Eben Bayer and Gavin McIntyre, two graduates of Rensselaer Polytechnic Institute (RPI) in Vermont, were given an assignment two years ago to create a new sustainable form of insulation. Rather than taking the route that people usually choose when creating a sustainable product, using recycled material, they chose to grow their material themselves.
The idea was to create an organic insulation made from mushrooms. They call their product “Greensulate”. It is an organic, fire-retardant board made of water, flour, oyster mushroom spores and perlite, a mineral blend found in potting soil. In the future they hope to see their product as a competitor on the growing market for eco-friendly products.
Greensulate is comparable to most insulation brands on the market today in terms of R-value according to the National Institute of Standards and Technology. A one-inch thick (2.54-centimetre) sample of the perlite-mushroom composite had a 2.9 R-value. RPI professor Burt Swersy believes the idea has a lot of potential. “It’s sustainable, and enviro-friendly, it’s not based on petrochemicals and doesn’t require much energy or cost to make it,” he says.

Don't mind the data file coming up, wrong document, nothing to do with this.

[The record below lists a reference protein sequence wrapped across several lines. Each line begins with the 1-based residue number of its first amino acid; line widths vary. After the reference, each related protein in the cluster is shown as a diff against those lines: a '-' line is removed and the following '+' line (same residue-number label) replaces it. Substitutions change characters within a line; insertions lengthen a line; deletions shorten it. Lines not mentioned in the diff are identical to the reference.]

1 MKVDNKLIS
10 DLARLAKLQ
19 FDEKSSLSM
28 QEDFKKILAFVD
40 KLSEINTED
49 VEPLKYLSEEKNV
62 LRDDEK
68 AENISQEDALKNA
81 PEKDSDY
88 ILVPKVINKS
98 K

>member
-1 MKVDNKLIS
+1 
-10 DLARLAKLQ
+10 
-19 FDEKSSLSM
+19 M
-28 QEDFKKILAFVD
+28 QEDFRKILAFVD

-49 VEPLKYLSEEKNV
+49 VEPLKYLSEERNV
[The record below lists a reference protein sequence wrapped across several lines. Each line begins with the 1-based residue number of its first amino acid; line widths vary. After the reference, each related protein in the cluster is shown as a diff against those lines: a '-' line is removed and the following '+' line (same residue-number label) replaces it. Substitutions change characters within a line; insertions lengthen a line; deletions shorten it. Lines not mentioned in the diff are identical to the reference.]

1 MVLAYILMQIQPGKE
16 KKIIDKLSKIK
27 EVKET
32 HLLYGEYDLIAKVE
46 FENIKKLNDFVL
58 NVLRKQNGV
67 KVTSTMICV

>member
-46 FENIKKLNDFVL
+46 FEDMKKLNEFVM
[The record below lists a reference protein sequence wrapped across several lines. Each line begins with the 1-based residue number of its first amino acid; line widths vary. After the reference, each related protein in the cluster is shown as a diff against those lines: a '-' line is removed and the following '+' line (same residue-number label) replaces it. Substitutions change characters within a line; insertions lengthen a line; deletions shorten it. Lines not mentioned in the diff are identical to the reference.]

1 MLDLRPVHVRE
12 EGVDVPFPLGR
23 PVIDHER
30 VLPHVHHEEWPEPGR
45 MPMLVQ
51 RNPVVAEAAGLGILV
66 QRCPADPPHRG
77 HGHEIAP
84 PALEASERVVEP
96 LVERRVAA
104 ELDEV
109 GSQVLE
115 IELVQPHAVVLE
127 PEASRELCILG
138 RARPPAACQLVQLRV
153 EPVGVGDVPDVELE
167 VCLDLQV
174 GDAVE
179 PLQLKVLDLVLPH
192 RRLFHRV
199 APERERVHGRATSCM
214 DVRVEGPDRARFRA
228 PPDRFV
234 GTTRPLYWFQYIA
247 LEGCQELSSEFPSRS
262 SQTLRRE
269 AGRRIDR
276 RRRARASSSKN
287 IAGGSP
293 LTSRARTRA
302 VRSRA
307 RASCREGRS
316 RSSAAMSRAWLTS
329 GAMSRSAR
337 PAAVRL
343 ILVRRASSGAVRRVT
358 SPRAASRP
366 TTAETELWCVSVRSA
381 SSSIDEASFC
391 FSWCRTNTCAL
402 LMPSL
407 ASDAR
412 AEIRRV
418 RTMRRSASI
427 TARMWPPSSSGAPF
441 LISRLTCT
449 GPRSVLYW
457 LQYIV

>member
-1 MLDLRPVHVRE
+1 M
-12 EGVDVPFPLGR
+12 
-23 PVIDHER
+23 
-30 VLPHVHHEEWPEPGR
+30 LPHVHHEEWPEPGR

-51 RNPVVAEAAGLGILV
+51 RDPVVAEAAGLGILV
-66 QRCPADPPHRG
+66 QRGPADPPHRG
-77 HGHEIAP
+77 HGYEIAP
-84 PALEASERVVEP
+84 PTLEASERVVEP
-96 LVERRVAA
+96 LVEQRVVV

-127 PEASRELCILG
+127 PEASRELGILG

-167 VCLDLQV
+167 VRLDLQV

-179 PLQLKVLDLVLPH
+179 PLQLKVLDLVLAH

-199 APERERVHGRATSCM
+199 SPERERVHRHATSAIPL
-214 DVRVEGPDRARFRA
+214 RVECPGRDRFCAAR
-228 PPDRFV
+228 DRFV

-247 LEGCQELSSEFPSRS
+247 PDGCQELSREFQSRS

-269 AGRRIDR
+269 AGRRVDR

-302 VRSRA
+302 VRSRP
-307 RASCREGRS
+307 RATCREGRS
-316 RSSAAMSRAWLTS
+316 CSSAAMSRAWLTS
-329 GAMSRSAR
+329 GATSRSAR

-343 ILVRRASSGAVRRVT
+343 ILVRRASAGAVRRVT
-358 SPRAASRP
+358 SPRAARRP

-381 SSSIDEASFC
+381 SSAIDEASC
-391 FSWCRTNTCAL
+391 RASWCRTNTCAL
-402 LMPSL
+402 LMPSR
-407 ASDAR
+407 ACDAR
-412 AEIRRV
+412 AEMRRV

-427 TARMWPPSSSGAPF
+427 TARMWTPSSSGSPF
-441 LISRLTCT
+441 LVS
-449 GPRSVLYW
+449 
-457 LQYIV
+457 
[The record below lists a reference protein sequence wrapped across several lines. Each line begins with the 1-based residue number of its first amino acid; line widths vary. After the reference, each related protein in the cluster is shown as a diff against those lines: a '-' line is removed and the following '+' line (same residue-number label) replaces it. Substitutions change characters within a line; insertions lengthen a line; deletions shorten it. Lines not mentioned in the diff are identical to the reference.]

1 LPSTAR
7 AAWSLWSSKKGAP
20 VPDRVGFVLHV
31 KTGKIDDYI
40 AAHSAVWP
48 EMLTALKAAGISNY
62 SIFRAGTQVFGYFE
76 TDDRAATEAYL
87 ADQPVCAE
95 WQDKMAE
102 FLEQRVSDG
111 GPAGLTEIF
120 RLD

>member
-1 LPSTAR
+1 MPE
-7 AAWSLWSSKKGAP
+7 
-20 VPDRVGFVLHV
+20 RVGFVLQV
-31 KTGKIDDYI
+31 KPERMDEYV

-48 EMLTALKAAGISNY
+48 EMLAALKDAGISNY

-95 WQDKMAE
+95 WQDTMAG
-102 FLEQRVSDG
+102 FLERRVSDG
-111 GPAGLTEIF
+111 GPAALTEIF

For more information visit: http://www.cbc.ca/news/technology/story/2007/06/25/tech-mushrooms.html